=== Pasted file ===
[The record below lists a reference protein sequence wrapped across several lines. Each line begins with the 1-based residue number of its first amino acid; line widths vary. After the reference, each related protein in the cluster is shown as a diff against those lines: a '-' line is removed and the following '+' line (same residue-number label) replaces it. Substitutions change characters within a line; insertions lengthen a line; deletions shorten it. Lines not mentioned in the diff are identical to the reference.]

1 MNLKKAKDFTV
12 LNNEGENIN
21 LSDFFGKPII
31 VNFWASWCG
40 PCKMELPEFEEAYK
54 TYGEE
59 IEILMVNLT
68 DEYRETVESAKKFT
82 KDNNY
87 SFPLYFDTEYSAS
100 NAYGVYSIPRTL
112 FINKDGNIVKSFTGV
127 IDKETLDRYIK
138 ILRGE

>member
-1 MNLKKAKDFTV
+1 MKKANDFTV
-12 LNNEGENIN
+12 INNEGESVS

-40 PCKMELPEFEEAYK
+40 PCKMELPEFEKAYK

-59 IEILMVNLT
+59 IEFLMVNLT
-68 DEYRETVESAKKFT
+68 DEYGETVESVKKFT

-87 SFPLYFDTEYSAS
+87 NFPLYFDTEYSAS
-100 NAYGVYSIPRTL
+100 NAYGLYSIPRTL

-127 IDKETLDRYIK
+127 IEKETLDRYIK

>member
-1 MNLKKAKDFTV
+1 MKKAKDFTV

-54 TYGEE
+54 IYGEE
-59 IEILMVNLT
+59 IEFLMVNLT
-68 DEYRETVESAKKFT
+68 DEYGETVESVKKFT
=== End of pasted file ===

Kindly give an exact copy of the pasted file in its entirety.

[The record below lists a reference protein sequence wrapped across several lines. Each line begins with the 1-based residue number of its first amino acid; line widths vary. After the reference, each related protein in the cluster is shown as a diff against those lines: a '-' line is removed and the following '+' line (same residue-number label) replaces it. Substitutions change characters within a line; insertions lengthen a line; deletions shorten it. Lines not mentioned in the diff are identical to the reference.]

1 MNLKKAKDFTV
12 LNNEGENIN
21 LSDFFGKPII
31 VNFWASWCG
40 PCKMELPEFEEAYK
54 TYGEE
59 IEILMVNLT
68 DEYRETVESAKKFT
82 KDNNY
87 SFPLYFDTEYSAS
100 NAYGVYSIPRTL
112 FINKDGNIVKSFTGV
127 IDKETLDRYIK
138 ILRGE

>member
-1 MNLKKAKDFTV
+1 MKKANDFTV
-12 LNNEGENIN
+12 INNEGESVS

-40 PCKMELPEFEEAYK
+40 PCKMELPEFEKAYK

-59 IEILMVNLT
+59 IEFLMVNLT
-68 DEYRETVESAKKFT
+68 DEYGETVESVKKFT

-87 SFPLYFDTEYSAS
+87 NFPLYFDTEYSAS
-100 NAYGVYSIPRTL
+100 NAYGLYSIPRTL

-127 IDKETLDRYIK
+127 IEKETLDRYIK

>member
-1 MNLKKAKDFTV
+1 MKKAKDFTV

-54 TYGEE
+54 IYGEE
-59 IEILMVNLT
+59 IEFLMVNLT
-68 DEYRETVESAKKFT
+68 DEYGETVESVKKFT